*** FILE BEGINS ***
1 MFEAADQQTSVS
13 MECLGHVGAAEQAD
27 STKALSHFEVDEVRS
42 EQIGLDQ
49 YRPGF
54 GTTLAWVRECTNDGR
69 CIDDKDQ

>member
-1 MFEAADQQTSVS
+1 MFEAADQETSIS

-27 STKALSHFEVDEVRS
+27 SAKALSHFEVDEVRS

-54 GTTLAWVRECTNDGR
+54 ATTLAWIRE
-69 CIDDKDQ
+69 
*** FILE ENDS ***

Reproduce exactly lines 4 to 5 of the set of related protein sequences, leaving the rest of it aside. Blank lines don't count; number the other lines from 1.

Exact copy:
42 EQIGLDQ
49 YRPGF